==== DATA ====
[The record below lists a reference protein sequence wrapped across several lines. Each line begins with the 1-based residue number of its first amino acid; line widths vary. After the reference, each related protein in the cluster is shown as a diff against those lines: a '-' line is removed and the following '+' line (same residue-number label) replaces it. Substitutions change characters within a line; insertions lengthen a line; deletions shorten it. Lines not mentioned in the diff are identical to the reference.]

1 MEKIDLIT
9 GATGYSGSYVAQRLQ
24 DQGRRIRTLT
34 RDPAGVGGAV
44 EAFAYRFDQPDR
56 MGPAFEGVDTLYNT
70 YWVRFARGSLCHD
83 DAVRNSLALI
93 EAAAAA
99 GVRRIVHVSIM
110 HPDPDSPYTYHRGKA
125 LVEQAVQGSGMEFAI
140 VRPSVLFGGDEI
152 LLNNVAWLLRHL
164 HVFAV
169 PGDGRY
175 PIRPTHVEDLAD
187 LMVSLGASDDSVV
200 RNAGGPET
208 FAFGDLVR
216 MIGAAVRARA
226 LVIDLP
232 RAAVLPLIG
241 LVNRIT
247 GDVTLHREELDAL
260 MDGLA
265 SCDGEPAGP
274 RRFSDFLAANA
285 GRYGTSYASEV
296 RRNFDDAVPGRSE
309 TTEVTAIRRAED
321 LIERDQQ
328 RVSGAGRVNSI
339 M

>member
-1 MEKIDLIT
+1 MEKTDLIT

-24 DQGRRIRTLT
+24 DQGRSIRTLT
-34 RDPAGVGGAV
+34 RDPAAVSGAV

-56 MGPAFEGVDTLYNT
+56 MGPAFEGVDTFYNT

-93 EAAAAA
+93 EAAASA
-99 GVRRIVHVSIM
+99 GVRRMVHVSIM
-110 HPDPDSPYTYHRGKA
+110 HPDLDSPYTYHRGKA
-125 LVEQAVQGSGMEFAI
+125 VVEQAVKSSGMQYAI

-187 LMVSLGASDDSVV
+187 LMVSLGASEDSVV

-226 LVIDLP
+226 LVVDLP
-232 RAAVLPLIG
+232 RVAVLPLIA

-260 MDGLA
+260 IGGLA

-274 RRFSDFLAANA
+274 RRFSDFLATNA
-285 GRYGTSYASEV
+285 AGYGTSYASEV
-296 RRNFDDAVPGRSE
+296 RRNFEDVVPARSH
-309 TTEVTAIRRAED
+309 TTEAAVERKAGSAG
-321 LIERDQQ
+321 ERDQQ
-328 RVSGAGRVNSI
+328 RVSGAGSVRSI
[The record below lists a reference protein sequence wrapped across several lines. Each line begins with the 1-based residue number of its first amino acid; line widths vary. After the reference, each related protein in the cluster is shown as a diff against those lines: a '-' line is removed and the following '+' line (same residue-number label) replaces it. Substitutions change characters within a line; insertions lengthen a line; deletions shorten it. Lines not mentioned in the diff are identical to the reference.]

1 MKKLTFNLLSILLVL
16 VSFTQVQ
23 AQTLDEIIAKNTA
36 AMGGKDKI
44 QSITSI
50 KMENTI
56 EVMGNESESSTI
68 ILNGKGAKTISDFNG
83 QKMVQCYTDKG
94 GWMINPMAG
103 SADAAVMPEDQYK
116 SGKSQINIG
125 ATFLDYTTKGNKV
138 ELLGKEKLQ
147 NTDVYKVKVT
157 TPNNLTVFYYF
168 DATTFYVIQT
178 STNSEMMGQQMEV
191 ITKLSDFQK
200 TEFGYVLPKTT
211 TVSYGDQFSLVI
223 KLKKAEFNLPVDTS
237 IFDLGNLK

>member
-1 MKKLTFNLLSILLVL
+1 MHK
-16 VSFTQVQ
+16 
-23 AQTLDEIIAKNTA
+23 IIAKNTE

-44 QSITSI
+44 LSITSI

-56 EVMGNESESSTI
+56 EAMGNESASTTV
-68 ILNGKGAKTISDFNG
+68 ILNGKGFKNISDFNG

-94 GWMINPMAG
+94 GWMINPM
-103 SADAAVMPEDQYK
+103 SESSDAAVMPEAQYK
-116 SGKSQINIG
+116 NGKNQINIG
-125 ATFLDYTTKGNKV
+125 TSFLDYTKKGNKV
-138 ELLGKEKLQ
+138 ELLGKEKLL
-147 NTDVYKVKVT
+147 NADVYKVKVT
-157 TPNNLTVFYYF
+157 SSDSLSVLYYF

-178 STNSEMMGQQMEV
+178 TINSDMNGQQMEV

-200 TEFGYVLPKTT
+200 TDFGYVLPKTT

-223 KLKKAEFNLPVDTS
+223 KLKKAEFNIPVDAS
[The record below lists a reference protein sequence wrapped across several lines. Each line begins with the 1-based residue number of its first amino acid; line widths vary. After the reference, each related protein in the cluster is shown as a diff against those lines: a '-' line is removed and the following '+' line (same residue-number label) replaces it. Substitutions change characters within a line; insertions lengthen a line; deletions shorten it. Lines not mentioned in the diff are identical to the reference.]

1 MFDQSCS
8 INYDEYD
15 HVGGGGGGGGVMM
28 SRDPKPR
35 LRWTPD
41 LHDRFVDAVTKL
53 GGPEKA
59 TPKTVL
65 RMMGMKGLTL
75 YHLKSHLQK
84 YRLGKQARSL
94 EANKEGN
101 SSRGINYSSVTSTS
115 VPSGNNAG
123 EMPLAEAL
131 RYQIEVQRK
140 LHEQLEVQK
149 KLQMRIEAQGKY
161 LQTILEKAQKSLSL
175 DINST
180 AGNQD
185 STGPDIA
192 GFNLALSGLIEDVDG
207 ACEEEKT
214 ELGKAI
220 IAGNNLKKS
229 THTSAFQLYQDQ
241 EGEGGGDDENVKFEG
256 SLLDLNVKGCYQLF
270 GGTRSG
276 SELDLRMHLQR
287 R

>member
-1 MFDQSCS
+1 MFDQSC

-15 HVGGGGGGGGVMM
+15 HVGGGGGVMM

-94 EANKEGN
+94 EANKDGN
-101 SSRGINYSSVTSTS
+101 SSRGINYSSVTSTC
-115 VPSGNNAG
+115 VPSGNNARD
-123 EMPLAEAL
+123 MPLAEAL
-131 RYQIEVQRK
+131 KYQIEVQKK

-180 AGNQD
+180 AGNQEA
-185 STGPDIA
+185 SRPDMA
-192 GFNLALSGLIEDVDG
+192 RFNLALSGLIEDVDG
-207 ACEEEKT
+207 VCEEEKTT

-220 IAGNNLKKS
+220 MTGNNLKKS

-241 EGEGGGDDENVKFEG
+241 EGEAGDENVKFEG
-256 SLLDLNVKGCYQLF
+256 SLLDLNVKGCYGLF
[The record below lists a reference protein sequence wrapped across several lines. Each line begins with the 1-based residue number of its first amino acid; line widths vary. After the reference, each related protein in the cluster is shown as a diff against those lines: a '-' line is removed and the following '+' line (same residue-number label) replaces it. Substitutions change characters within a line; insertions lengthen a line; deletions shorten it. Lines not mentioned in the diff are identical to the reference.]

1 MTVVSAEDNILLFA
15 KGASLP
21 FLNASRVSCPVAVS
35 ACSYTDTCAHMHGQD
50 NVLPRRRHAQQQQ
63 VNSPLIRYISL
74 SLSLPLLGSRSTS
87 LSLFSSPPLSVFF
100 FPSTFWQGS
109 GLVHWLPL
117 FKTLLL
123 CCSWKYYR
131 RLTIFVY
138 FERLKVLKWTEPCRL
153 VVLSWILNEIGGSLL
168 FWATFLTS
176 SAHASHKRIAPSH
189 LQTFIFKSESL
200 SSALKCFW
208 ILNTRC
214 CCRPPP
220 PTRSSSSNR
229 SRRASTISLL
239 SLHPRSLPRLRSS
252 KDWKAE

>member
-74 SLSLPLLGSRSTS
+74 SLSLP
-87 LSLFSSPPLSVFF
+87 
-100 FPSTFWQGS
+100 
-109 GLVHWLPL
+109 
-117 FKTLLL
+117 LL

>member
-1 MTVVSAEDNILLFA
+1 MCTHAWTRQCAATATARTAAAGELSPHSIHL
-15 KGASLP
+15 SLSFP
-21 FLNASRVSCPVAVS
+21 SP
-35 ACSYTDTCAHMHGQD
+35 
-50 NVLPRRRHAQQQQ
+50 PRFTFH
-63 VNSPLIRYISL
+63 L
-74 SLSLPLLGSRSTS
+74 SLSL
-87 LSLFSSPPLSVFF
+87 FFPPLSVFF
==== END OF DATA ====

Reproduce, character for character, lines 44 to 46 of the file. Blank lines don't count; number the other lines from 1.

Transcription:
+56 MGPAFEGVDTFYNT

-93 EAAAAA
+93 EAAASA